Hitachi CPX1 review
At £545, the CPX1 is the most expensive projector here, and it’s obvious why: it crams a competitive feature set into a case weighing just 1.7kg. Indeed, last December we included the CPX1 in our round-up of ultraportable projectors.
In that Labs, we were impressed by the range of image adjustments the Hitachi offered. That versatility still looks good in this month’s group, and is complemented by automatic digital keystone correction of up to 30 degrees and the ability to display JPEG files directly from USB-connected storage. Only the lack of a DVI input kept the CPX1 from scoring top points.
The Hitachi also stood out for its excellent throw ratio: with full zoom it produces an image 1.57m wide from just 2m away. Its 500:1 contrast ratio is high for an LCD projector, giving a pleasing solidity to photographs and video. Colours are bright and high-contrast text is a strength.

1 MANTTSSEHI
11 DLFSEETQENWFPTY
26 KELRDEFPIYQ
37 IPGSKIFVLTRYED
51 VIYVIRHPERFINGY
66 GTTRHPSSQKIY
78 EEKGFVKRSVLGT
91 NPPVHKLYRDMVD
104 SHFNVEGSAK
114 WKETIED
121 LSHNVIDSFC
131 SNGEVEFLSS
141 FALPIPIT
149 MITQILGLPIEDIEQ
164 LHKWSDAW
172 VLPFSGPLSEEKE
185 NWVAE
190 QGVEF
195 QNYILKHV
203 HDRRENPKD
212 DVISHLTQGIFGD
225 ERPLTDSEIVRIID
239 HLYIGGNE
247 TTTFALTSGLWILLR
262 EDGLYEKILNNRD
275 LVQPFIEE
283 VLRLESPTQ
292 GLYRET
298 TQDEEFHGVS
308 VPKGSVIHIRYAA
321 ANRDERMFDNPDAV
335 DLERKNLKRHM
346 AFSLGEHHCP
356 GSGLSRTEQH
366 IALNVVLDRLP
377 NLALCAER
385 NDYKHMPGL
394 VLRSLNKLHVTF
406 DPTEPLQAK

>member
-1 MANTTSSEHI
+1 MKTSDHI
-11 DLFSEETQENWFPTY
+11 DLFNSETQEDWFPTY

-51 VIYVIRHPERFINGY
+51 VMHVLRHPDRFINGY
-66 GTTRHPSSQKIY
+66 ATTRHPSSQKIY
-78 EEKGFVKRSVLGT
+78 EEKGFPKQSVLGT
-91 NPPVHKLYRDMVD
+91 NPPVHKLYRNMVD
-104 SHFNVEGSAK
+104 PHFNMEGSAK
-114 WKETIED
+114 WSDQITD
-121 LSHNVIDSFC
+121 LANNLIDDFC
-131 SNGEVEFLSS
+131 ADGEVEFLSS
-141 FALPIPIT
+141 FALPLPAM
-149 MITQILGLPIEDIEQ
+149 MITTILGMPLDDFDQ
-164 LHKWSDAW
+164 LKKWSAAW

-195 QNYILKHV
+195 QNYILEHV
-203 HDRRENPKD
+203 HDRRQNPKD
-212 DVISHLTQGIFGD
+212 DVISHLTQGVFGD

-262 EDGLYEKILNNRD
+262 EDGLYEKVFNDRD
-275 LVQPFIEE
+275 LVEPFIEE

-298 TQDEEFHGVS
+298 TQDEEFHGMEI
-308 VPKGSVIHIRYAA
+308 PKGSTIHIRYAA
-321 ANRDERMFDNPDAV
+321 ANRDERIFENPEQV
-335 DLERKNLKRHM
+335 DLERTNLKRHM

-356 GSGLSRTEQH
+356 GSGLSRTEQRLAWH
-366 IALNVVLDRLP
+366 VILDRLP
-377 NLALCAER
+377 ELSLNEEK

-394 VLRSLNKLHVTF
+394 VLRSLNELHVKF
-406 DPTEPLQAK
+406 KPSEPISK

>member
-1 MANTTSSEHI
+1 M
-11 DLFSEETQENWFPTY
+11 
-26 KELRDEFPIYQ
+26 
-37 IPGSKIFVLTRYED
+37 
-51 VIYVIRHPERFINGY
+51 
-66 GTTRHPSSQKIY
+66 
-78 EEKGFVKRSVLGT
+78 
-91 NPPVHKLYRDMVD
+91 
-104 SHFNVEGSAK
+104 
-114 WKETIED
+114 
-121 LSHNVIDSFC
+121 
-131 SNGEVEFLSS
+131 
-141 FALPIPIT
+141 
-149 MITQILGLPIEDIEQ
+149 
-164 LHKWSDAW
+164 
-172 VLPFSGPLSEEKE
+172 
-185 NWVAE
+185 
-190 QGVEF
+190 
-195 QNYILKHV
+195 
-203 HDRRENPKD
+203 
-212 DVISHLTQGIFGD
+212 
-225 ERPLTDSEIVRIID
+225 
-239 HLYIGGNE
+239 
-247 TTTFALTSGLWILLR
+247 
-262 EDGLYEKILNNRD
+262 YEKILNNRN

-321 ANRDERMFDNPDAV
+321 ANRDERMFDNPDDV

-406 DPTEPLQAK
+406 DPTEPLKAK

Yet, perhaps as a result of the compact design, the image seemed dimmer than the CPX1’s rating of 2,000 lumens would suggest: there was a dullness to the display, which, despite the range of settings available, we couldn’t tweak away. Our grid tests also revealed slight moiré interference, and video playback was juddery, with tearing at a couple of points. Keystone correction caused verticals to become jagged towards the sides of the screen. None of these faults was a showstopper, but the combination set the Hitachi behind the competition in the quality stakes.
Overall, the CPX1 has many appealing qualities, and if you’re prepared to pay for portability you may find its shortcomings easy to overlook. In this Labs, however, despite a strong feature set, the CPX1’s image quality is too average to justify the premium price.